India's Minister of External Affairs Shri S.M. Krishna and the US Secretary of State Hillary Rodham Clinton met in New Delhi on July 19, 2011, for the second annual meeting of the US–India Strategic Dialogue.
Topics covered in the bilateral relationship ran from education, science & technology, to defense, security and counter-terrorism, trade, and women empowerment.
Education Summit Planned
The two countries plan to host a Higher Education Summit in Washington D.C. on October 13 to find ways for higher education communities in the United States and India collaborate.
Both sides plan to expand their higher education dialogue, to be co-chaired by the US Secretary of State and Indian Minister of Human Resource Development, to convene annually, incorporating the private/non-governmental sectors and higher education communities to inform government-to-government discussions.
As part of the Obama-Singh 21st Century Knowledge Initiative (OSI), the two governments announced the publication of their requests for proposals from post-secondary educational institutions that support OSI's goals of strengthening teaching, research, and administration of both US and Indian institutions through university linkages and junior faculty development.
The United States created the Passport to India initiative to encourage an increase in the number of American students studying and interning in India. The leaders recognized the great bridge of mutual understanding resulting from the more than 100,000 Indian students studying and interning in the United States.
The United States' Department of Energy and India's Department of Atomic Energy signed an Implementing Agreement on Discovery Science that provides the framework for India's participation in the next generation particle accelerator facility at Fermilab.
The US-India Science & Technology Endowment Board, established by Secretary Clinton and Minister Krishna in 2009, plans to award nearly US $3 million annually to entrepreneurial projects that commercialize technologies to improve health and empower citizens. The two sides are strongly encouraged by the response to this initiative, which attracted over 380 joint US-India proposals. The Endowment plans to announce the first set of grantees by September 2011.
Towards enhancing the infrastructure and capacity for research in India, the United States National Science Foundation (NSF) is assisting India's Department of Science & Technology to develop its Science and Engineering Research Board.
The Indo-US Science & Technology Forum (IUSSTF), along with its US counterpart the India Science and Technology Partnership (INSTP), has facilitated travel of nearly 10,000 scientists between the United States and India, established 24 virtual joint research centers and organized more than 30 training programs and 150 bilateral conferences, two-thirds of which have resulted in long-term partnerships.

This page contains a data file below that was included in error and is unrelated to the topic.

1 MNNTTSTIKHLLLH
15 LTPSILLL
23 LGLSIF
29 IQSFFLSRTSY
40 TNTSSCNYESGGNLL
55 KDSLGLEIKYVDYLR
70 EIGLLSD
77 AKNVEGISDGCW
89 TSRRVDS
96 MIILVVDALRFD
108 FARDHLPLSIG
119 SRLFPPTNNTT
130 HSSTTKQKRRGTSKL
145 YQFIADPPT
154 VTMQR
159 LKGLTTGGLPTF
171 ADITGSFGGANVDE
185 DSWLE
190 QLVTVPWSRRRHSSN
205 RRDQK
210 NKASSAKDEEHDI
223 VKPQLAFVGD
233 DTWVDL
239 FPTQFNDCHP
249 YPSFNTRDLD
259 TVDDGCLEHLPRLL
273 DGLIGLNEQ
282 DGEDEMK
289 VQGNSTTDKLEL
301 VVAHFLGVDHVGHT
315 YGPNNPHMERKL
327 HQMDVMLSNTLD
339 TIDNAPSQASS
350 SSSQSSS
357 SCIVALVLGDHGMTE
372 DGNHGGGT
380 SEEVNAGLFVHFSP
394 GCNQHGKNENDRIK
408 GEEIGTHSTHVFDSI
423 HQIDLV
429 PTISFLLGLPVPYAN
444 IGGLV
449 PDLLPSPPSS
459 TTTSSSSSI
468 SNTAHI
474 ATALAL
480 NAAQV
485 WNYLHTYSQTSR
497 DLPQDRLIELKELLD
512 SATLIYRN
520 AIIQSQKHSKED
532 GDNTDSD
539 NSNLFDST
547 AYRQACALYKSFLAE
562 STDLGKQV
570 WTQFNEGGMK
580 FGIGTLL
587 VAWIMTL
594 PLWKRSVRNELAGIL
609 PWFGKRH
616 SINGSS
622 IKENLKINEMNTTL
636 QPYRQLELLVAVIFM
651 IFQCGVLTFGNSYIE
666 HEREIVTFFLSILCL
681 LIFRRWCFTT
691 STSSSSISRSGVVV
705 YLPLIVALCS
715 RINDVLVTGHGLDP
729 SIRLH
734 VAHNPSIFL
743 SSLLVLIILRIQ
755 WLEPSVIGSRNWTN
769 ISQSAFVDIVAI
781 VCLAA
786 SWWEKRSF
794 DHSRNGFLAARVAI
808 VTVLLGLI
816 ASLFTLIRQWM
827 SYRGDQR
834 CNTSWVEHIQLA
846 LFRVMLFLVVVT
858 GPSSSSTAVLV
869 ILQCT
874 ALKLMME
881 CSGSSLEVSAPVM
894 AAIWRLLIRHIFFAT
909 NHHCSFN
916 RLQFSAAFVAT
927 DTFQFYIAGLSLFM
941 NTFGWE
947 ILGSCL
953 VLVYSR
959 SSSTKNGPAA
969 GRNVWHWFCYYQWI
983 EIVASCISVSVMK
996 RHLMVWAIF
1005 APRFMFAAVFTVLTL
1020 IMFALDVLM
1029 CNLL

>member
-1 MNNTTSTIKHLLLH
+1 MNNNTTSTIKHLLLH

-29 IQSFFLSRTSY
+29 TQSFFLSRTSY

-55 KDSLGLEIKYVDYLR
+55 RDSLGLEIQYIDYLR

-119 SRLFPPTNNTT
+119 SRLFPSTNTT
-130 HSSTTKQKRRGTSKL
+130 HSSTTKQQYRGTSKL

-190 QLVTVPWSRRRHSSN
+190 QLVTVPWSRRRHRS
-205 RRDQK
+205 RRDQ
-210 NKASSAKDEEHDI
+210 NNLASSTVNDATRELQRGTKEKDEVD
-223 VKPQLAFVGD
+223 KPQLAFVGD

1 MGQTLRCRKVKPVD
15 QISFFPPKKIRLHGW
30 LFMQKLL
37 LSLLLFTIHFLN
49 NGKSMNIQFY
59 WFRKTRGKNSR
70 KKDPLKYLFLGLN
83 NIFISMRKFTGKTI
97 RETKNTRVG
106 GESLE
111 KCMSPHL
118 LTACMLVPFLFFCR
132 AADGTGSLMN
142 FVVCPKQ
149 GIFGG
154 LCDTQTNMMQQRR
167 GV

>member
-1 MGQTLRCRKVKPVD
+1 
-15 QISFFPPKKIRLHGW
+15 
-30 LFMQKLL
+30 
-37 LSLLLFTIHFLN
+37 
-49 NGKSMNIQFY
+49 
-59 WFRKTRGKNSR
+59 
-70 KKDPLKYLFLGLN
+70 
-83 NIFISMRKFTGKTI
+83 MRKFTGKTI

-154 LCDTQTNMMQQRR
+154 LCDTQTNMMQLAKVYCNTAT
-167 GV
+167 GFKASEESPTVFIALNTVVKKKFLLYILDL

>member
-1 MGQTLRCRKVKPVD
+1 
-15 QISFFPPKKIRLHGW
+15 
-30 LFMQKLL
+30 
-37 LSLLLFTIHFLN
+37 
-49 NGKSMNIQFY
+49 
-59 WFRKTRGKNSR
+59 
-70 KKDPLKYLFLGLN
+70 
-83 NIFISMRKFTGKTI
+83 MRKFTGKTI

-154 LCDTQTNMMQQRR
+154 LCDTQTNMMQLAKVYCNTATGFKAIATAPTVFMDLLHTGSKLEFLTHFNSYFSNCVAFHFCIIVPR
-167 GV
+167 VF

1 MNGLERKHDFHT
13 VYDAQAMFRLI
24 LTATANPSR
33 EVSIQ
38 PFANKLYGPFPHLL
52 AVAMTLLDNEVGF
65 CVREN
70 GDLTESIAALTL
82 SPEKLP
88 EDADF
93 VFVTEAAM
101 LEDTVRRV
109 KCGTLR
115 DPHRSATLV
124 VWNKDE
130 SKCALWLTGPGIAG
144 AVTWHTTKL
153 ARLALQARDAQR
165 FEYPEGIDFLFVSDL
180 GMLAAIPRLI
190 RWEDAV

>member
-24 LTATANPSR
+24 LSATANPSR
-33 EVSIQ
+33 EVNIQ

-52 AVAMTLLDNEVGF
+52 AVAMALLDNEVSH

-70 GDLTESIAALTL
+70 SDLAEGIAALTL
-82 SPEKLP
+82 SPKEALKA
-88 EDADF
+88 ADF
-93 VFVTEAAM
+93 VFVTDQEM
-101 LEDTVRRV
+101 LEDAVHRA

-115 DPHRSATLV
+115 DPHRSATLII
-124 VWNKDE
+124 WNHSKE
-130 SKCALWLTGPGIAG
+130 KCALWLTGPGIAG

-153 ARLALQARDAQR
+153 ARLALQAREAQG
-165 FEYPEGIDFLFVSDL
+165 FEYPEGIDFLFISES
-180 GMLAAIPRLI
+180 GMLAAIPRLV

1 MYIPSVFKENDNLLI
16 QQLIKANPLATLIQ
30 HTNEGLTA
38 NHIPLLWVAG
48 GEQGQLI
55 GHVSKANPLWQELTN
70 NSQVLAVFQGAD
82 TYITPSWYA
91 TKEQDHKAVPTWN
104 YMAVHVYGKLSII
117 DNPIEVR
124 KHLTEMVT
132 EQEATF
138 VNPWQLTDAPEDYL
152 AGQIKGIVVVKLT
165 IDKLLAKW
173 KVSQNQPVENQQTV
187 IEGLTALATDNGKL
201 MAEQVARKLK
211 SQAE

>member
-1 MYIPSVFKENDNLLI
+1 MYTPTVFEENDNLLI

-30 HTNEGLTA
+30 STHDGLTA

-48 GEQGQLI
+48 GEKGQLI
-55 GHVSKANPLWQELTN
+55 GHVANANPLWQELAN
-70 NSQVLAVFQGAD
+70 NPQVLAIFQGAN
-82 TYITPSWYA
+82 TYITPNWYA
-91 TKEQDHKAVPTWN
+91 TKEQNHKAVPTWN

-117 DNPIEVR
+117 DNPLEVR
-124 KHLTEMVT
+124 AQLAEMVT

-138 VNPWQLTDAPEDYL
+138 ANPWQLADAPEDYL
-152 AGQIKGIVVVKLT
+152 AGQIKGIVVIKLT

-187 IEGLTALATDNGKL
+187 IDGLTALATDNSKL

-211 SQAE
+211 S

As a follow up to the successful US-India Innovation Roundtable held in September 2010 in New Delhi, the two sides agreed to hold another Innovation Roundtable in early 2012.
India and the United States plan to host their third annual Women in Science workshop in September 2011.
Collaboration In Space Research
The US-India Joint Space Working Group on Civil Space Cooperation met in July 2011 in Bangalore. Building on the successful Chandrayan-1 lunar mission, NASA and ISRO reviewed potential areas for future cooperation in earth observation, space exploration, space sciences and satellite navigation. Recognizing the research opportunities available on the International Space Station, both sides agreed to explore the possibilities of joint experiments.
NASA reiterated its willingness to discuss potential cooperation with ISRO on human spaceflight activities. The two sides also agreed to expand upon previous work in the area of global navigation satellite systems with the goal of promoting compatibility and interoperability between the US Global Positioning System, India's Navigation systems, and those of other countries.
By exchanging and utilizing satellite-based scientific data about the Earth, its climate, weather, and geophysical features, the United States and India are working together to share information on tropical weather, monsoon forecasting and climate change.
At the July 13-14 Civil Space Working Group, the two countries took steps towards their cooperation in this area by concluding substantive discussion on Oceansat-II and Megha-Tropiques missions, which will help the countries refine scientific models and improve understanding of global weather patterns.
Climate Change, Energy Security
Minister of External Affairs S.M. Krishna and Secretary of State Hillary Rodham Clinton reaffirmed their countries' strong commitment to continue ongoing efforts to address climate change, ensure mutual energy security, and build a clean energy economy that will drive investment, job creation, and economic growth throughout the 21st century, including through implementing the 2009 US-India MOU on energy and climate change.
Towards Nuclear Security talks, the two sides planned to meet later this year at the first meeting of the US-India Joint Working Group to implement the MOU on Cooperation with India's Global Center for Nuclear Energy Partnerships.
The next meeting of the Strategic Dialogue is planned for Washington D.C. in 2012.